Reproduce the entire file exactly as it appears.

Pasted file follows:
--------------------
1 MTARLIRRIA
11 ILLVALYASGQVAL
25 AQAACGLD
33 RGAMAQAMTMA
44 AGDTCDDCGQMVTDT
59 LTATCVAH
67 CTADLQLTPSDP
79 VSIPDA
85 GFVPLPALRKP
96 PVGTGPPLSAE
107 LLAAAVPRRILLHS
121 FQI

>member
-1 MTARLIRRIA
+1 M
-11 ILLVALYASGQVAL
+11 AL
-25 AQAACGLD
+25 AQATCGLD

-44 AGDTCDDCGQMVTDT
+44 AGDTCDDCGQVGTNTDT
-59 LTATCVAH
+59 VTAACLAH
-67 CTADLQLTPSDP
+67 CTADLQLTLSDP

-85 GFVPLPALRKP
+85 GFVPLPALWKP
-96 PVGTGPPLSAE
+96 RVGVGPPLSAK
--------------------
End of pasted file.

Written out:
1 MTARLIRRIA
11 ILLVALYASGQVAL
25 AQAACGLD
33 RGAMAQAMTMA
44 AGDTCDDCGQMVTDT
59 LTATCVAH
67 CTADLQLTPSDP
79 VSIPDA
85 GFVPLPALRKP
96 PVGTGPPLSAE
107 LLAAAVPRRILLHS
121 FQI

>member
-1 MTARLIRRIA
+1 M
-11 ILLVALYASGQVAL
+11 AL
-25 AQAACGLD
+25 AQATCGLD

-44 AGDTCDDCGQMVTDT
+44 AGDTCDDCGQVGTNTDT
-59 LTATCVAH
+59 VTAACLAH
-67 CTADLQLTPSDP
+67 CTADLQLTLSDP

-85 GFVPLPALRKP
+85 GFVPLPALWKP
-96 PVGTGPPLSAE
+96 RVGVGPPLSAK